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Previously unknown method of neurotransmission identified.

The neuronal gene Arc is essential for long-lasting information storage in the brain, mediating various forms of synaptic plasticity and is implicated in neurodevelopmental disorders. However, little is known about Arc’s molecular function and evolutionary origins.  Now, two independent studies from researchers at the University of Utah and the University of Massachusetts Medical School shows Arc can send its genetic material from one neuron to another by employing a strategy commonly used by viruses. The teams state their studies unveil a previously unknown way nervous system cells interact and perform neurotransmission.  The studies are both published in the journal Cell.

Previously studies have shown while the Arc protein is known to play a vital role in the brain’s ability to store new information, little is known about how it works. In addition, studies have shown detailed similarities between the Arc protein and proteins found in certain viruses like HIV, however, it was unclear how those commonalities influenced the behavior of the Arc protein.  The current studies identify an entirely new process by which neurons send genetic information to one another.

The current study from the University of Utah examines the Arc gene by introducing it into bacterial cells.  Results show when bacterial cells make the Arc protein, it clumps together into a form resembling a viral capsid, the shell that contains a virus’ genetic information. Data findings show the Arc proteins appear to mirror viral capsids in their physical structure as well as their behavior and other properties.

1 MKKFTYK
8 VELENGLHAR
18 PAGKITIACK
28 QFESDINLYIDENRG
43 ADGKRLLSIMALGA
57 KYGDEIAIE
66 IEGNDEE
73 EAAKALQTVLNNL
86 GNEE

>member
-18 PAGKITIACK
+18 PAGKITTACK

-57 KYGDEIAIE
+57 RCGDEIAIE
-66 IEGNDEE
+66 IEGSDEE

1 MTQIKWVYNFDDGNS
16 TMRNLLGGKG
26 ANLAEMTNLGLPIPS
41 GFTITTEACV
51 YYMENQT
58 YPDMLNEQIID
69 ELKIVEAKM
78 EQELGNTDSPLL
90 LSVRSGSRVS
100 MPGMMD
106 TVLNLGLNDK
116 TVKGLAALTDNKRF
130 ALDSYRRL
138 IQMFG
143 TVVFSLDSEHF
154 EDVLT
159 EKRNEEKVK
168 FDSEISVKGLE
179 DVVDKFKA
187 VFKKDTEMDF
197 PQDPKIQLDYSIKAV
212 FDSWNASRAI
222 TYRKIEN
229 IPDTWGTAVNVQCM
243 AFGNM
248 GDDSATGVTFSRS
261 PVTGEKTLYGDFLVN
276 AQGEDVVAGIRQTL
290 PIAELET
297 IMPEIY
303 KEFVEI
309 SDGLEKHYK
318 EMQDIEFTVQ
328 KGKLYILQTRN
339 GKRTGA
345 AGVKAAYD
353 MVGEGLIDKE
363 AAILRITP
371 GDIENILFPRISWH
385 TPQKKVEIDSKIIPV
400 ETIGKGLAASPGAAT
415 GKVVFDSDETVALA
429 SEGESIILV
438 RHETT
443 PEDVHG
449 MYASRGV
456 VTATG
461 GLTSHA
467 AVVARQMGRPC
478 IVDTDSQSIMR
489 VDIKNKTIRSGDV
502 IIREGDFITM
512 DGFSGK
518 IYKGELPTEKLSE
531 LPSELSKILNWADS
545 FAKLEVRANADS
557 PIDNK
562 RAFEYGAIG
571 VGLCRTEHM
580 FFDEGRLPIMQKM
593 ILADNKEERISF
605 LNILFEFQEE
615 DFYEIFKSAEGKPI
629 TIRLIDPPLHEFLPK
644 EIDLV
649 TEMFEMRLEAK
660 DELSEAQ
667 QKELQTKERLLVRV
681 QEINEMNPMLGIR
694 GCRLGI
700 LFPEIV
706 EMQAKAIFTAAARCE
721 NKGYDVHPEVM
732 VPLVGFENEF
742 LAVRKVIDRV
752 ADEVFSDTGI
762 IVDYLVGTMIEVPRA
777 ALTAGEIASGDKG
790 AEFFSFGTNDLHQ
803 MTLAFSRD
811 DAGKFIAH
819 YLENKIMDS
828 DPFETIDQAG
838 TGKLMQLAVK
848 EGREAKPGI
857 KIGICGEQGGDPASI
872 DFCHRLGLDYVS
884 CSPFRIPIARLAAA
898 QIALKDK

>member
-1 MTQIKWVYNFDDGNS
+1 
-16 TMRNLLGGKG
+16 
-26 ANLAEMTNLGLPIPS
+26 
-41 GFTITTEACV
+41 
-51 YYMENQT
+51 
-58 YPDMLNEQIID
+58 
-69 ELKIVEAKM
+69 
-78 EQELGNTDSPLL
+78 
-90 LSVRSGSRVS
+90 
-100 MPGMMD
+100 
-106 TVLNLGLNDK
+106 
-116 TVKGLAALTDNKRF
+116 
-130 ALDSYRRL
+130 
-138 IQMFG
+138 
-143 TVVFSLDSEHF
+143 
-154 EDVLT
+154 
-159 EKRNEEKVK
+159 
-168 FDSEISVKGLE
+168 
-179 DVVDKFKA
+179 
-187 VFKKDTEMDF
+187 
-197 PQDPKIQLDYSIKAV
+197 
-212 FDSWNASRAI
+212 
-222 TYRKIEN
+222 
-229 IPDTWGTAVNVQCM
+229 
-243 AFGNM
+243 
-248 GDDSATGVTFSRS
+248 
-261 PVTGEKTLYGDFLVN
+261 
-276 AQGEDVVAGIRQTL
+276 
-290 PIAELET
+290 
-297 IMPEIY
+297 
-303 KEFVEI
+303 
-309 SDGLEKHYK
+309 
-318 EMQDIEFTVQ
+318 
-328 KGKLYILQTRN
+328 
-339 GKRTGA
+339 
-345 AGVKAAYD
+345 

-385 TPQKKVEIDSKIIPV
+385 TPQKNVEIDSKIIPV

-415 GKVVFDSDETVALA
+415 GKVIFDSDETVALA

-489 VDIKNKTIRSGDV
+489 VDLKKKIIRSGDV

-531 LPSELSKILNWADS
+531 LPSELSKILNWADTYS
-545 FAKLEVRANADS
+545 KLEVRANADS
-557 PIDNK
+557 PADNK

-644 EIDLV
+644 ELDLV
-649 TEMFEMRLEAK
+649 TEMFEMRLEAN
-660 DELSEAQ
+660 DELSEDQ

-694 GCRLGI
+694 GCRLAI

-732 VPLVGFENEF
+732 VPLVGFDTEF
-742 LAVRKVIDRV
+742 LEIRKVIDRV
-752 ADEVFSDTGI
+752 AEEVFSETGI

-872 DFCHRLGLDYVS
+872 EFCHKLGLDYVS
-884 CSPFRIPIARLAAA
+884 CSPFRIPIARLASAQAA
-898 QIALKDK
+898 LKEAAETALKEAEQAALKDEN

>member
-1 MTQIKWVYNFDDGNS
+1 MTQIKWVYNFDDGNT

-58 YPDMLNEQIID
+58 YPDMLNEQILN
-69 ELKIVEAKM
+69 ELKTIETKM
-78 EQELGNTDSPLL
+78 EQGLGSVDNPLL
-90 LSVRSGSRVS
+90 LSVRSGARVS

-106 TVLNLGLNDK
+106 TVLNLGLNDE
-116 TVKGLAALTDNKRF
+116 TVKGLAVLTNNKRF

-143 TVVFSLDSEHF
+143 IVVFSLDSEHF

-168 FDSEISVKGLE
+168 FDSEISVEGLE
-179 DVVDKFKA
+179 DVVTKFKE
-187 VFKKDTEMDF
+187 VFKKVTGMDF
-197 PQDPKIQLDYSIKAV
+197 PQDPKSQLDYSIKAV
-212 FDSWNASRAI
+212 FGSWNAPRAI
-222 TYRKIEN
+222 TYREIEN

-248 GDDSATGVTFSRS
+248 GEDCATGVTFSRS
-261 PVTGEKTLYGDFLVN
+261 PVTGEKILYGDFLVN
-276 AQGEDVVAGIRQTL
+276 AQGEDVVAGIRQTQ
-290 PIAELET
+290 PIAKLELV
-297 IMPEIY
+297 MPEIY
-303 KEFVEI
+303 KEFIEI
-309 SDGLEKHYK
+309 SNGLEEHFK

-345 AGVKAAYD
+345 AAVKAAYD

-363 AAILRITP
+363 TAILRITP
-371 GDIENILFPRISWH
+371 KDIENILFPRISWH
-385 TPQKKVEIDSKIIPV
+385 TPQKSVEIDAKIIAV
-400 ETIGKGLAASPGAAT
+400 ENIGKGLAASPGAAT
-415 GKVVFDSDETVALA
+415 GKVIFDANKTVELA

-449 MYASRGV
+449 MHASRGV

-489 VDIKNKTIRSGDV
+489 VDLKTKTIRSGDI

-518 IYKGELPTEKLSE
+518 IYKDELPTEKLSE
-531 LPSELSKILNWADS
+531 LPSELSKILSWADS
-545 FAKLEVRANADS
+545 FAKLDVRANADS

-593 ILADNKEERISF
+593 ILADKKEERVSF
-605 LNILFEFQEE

The current study from the University of Massachusetts utilizes fruit flies to investigate the contents of tiny sacks released by cells called extracellular vesicles. Results show motor neurons controlling the flies’ muscles release vesicles containing a high concentration of the Arc gene’s messenger RNA (mRNA), the DNA-like intermediary molecule cells use to create the protein encoded by a DNA sequence. Both studies also found evidence the Arc capsids contain Arc mRNA, with it suggesting the capsids are released from neurons inside those vesicles. In addition, the University of Utah study shows the more active the neurons are, the more of those vesicles they release.

Further experiments performed by both groups suggest Arc capsids act like viruses by delivering mRNA to nearby cells. The University of Utah researchers grew mouse neurons lacking the Arc gene in Petri dishes filled with Arc-containing vesicles and Arc capsids. Results show the formerly Arc-less neurons took in the vesicles and capsids and used the Arc mRNA contained within to produce the Arc protein themselves. Data findings show just like neurons known to naturally manufacture the Arc protein when the cells made more of the protein their electrical activity increased.

The UMass researchers, meanwhile, show Arc mRNA and capsids travel only in a single direction between fly cells, namely from motor neurons to muscles, with the Arc protein binding to a specific part of the Arc mRNA molecule called the untranslated region not used to make the Arc protein. The team also observed flies lacking the Arc gene form fewer connections between their motor neurons, and while normal flies create more of these connections when their motor neurons are more active, flies without the Arc gene failed to do so.

The teams surmise their studies identify a trans-synaptic mRNA transport mechanism involving retrovirus-like capsids and extracellular vesicles, a new mode of neurotransmission.  For the future, the researchers state they now plan to investigate why cells use this virus-like strategy to shuttle Arc mRNA between cells and whether this system might allow the toxic proteins responsible for Alzheimer’s disease to spread through the brain.

Source: National Institutes of Health (NIH)

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Michelle Petersen View All

Michelle is a health industry veteran who taught and worked in the field before training as a science journalist.

Featured by numerous prestigious brands and publishers, she specializes in clinical trial innovation--expertise she gained while working in multiple positions within the private sector, the NHS, and Oxford University.

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